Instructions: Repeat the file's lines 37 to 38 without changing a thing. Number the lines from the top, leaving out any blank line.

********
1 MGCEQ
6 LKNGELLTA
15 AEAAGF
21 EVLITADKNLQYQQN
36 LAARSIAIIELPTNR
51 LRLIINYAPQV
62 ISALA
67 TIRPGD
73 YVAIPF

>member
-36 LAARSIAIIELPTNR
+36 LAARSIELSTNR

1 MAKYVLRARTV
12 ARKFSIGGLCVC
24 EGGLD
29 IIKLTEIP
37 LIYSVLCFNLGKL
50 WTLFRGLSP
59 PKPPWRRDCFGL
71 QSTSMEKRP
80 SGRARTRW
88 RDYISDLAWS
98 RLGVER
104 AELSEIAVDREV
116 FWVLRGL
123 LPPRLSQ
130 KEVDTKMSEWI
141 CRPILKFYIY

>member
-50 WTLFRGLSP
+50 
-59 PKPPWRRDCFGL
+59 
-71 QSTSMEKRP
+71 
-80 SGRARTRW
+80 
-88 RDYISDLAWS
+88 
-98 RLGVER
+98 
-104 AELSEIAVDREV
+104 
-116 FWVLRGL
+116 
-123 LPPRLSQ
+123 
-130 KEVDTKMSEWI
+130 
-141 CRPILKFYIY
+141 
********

+80 
-88 RDYISDLAWS